Bendis on some level seems to understand the storytelling potential he’s eliminated, so it is even more confounding that he decided to do it.  This is also echoed in one of the Super-saves.  A by-stander says to Jon, “Hey, you should team up with Robin, that’s all you should ever do,” indicates that Bendis also understands that his aging up of Jon has destroyed the wonderful Damian/Jon dynamic and all the story telling potential there as well.  Although, a new SuperSons digital first series has recently launched.

Lastly, there is a nice sequence with Clark, Bruce, Jon and Damian.  While there’s nothing earth shattering, it’s notable that this is not reminiscent of the entire run, rather this type of interaction was desperately needed throughout it.


This issue is indicative of Bendis’s run.  The conclusion exposes a lot of his weaknesses as a writer.  Firstly, the whole “Jimmy Olsen owns the Daily Planet” was revealed back in Superman’s Pal Jimmy Olsen #12.  It’s not the first time that Bendis has spoiled his own reveal in an earlier issue.  It just has no impact.  Readers have known this for six months.  Yawn.  While there may be story potential, in Action Comics #1028 it’s just the McGuffin that returns creative direction of the Daily Planet to Perry White.  While it’s clearly intended to be a “cool misdirection” it just comes off as lame plotting and planning.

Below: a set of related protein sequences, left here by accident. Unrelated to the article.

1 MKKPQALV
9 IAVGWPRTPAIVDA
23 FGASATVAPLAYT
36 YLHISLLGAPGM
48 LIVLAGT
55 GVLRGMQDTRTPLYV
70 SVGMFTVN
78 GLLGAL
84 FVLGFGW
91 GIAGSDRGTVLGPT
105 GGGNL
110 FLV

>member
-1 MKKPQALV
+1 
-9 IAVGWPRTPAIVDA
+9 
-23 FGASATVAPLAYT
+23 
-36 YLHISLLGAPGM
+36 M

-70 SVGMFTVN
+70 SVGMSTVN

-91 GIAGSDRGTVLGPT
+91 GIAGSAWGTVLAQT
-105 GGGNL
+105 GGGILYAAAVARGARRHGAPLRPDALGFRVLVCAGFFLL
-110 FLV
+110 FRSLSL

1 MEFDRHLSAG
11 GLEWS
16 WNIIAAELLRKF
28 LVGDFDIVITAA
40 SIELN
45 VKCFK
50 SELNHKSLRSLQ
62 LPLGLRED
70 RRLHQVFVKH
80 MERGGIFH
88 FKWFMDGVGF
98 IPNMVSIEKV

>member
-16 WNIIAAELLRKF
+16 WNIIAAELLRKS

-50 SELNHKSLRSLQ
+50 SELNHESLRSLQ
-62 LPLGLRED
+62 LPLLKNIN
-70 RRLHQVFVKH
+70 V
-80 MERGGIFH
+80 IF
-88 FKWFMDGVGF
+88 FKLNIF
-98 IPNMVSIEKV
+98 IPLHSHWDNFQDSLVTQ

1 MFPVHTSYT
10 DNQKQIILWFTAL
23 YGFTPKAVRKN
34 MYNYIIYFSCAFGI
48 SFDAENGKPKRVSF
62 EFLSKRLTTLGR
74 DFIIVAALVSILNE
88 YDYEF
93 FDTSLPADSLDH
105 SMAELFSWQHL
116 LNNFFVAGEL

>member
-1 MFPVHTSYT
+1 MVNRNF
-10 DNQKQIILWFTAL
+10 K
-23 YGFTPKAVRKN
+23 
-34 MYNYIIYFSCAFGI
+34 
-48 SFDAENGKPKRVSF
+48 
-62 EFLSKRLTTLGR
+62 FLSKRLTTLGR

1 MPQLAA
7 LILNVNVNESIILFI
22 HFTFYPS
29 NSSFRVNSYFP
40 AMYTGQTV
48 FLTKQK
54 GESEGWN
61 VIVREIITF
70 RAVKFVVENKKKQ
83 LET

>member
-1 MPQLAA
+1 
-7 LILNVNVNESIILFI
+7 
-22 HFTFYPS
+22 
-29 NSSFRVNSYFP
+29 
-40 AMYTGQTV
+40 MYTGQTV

This leads into the lack of exploration of Leone’s accusation of Lois being from an alternate Earth.  While story wise it works fine as simple misdirection from Leone, it seems to go against Lois’s portrayal in Action Comics #1004 when she returns to Earth.  It seemed in that issue that Bendis was laying the seeds for something more significant with Lois’s out of character dialogue and mysterious book she was writing- a book  that indicated the world knew she was married to Superman.  This lack of resolution just makes these early issues look like bad writing.  I suppose I shouldn’t be surprised, because the only interesting thing about Bendis’s run was the Invisible Mafia.  The rest of the content has ranged from questionable to terrible.  And at no point has his execution been anything better than poor.